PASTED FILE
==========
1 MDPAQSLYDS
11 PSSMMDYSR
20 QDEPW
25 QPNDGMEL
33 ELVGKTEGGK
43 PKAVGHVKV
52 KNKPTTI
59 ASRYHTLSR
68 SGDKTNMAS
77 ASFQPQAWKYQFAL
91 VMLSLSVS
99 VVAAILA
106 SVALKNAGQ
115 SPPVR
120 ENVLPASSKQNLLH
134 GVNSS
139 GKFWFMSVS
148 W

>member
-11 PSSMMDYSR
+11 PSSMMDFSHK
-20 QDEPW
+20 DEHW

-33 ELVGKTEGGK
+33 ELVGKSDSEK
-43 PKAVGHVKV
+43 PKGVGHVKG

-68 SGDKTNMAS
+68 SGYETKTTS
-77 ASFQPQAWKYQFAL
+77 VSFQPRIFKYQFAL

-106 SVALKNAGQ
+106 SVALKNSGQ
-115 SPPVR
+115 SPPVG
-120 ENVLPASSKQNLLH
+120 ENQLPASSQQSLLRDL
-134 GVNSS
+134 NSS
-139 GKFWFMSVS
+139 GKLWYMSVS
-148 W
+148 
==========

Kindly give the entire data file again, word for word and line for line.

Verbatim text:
1 MDPAQSLYDS
11 PSSMMDYSR
20 QDEPW
25 QPNDGMEL
33 ELVGKTEGGK
43 PKAVGHVKV
52 KNKPTTI
59 ASRYHTLSR
68 SGDKTNMAS
77 ASFQPQAWKYQFAL
91 VMLSLSVS
99 VVAAILA
106 SVALKNAGQ
115 SPPVR
120 ENVLPASSKQNLLH
134 GVNSS
139 GKFWFMSVS
148 W

>member
-11 PSSMMDYSR
+11 PSSMMDFSHK
-20 QDEPW
+20 DEHW

-33 ELVGKTEGGK
+33 ELVGKSDSEK
-43 PKAVGHVKV
+43 PKGVGHVKG

-68 SGDKTNMAS
+68 SGYETKTTS
-77 ASFQPQAWKYQFAL
+77 VSFQPRIFKYQFAL

-106 SVALKNAGQ
+106 SVALKNSGQ
-115 SPPVR
+115 SPPVG
-120 ENVLPASSKQNLLH
+120 ENQLPASSQQSLLRDL
-134 GVNSS
+134 NSS
-139 GKFWFMSVS
+139 GKLWYMSVS
-148 W
+148 